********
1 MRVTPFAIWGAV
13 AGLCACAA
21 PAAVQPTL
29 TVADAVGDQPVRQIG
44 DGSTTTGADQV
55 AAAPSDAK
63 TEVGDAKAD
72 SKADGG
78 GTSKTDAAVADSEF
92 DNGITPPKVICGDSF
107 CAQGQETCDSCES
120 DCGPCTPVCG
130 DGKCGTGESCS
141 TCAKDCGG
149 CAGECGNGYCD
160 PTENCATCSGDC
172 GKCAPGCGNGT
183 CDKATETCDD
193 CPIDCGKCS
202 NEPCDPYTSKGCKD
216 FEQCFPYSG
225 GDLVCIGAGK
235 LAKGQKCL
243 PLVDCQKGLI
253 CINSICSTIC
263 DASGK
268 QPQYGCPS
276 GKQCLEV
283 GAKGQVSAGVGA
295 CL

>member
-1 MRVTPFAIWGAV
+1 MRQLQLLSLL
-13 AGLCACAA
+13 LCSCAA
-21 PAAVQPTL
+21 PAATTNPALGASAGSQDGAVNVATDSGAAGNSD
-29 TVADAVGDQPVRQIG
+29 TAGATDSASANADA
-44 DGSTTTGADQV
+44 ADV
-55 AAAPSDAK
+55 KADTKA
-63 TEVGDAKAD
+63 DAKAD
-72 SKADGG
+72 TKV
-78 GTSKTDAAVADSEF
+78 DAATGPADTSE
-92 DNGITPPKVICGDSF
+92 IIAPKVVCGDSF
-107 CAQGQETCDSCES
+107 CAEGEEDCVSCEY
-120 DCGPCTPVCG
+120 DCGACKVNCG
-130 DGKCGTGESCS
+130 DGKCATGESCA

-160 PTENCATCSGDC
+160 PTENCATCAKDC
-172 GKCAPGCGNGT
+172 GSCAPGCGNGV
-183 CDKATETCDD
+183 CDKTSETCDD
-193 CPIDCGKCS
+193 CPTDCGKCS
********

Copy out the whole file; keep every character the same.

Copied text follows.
1 MRVTPFAIWGAV
13 AGLCACAA
21 PAAVQPTL
29 TVADAVGDQPVRQIG
44 DGSTTTGADQV
55 AAAPSDAK
63 TEVGDAKAD
72 SKADGG
78 GTSKTDAAVADSEF
92 DNGITPPKVICGDSF
107 CAQGQETCDSCES
120 DCGPCTPVCG
130 DGKCGTGESCS
141 TCAKDCGG
149 CAGECGNGYCD
160 PTENCATCSGDC
172 GKCAPGCGNGT
183 CDKATETCDD
193 CPIDCGKCS
202 NEPCDPYTSKGCKD
216 FEQCFPYSG
225 GDLVCIGAGK
235 LAKGQKCL
243 PLVDCQKGLI
253 CINSICSTIC
263 DASGK
268 QPQYGCPS
276 GKQCLEV
283 GAKGQVSAGVGA
295 CL

>member
-1 MRVTPFAIWGAV
+1 MRQLQLLSLL
-13 AGLCACAA
+13 LCSCAA
-21 PAAVQPTL
+21 PAATTNPALGASAGSQDGAVNVATDSGAAGNSD
-29 TVADAVGDQPVRQIG
+29 TAGATDSASANADA
-44 DGSTTTGADQV
+44 ADV
-55 AAAPSDAK
+55 KADTKA
-63 TEVGDAKAD
+63 DAKAD
-72 SKADGG
+72 TKV
-78 GTSKTDAAVADSEF
+78 DAATGPADTSE
-92 DNGITPPKVICGDSF
+92 IIAPKVVCGDSF
-107 CAQGQETCDSCES
+107 CAEGEEDCVSCEY
-120 DCGPCTPVCG
+120 DCGACKVNCG
-130 DGKCGTGESCS
+130 DGKCATGESCA

-160 PTENCATCSGDC
+160 PTENCATCAKDC
-172 GKCAPGCGNGT
+172 GSCAPGCGNGV
-183 CDKATETCDD
+183 CDKTSETCDD
-193 CPIDCGKCS
+193 CPTDCGKCS